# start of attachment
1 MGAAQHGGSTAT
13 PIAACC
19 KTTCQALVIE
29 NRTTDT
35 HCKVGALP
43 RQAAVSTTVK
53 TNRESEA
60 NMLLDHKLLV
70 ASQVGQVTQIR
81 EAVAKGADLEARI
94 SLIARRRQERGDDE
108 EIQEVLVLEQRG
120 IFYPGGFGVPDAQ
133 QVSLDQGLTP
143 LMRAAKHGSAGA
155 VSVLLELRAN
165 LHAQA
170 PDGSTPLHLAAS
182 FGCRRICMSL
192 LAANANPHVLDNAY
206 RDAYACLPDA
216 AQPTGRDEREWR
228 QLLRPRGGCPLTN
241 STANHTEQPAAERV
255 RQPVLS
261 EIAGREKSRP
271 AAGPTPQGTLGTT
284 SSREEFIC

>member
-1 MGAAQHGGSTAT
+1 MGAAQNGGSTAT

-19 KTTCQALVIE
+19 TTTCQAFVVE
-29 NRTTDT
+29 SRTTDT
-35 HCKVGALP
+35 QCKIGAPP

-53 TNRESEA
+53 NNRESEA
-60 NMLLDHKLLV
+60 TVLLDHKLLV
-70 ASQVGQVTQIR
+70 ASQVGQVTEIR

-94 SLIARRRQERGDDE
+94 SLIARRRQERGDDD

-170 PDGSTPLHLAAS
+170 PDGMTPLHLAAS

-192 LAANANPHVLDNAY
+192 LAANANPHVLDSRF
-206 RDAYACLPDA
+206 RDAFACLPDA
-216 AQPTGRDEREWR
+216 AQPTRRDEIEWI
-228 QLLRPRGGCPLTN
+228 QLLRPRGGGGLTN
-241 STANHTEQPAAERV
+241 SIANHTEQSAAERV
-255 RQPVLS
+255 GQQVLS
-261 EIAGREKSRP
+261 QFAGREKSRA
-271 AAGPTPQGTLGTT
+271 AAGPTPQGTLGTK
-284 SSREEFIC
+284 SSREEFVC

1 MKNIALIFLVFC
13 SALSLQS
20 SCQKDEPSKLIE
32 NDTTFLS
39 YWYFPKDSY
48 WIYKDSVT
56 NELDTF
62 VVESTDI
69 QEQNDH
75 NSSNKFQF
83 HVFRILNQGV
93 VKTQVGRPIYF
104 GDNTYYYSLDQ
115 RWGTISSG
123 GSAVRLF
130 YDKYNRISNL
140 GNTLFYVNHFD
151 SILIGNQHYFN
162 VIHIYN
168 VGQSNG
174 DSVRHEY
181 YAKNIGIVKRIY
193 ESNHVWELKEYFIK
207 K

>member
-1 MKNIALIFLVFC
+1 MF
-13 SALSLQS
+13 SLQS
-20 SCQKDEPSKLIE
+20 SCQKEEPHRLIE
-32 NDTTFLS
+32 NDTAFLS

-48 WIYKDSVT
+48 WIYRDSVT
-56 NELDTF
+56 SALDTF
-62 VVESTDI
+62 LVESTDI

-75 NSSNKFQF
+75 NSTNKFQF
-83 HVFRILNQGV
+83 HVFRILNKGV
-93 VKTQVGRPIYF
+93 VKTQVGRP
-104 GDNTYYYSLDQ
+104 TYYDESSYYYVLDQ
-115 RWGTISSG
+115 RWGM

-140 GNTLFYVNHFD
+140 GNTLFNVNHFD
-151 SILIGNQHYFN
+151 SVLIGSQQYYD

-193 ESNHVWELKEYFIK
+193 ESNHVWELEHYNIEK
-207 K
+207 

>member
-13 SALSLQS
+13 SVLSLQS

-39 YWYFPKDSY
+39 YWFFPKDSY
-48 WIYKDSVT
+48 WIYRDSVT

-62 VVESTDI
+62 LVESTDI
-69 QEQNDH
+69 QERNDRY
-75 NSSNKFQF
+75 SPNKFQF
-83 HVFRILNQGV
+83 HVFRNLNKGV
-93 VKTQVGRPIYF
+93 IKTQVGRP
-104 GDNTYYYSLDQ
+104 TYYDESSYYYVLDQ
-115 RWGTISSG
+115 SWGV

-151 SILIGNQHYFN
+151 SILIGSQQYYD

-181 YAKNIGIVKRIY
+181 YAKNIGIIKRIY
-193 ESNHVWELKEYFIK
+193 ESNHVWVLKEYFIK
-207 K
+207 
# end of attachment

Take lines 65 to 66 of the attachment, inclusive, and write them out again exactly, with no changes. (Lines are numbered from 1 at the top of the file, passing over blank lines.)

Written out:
+284 SSREEFVC

1 MKNIALIFLVFC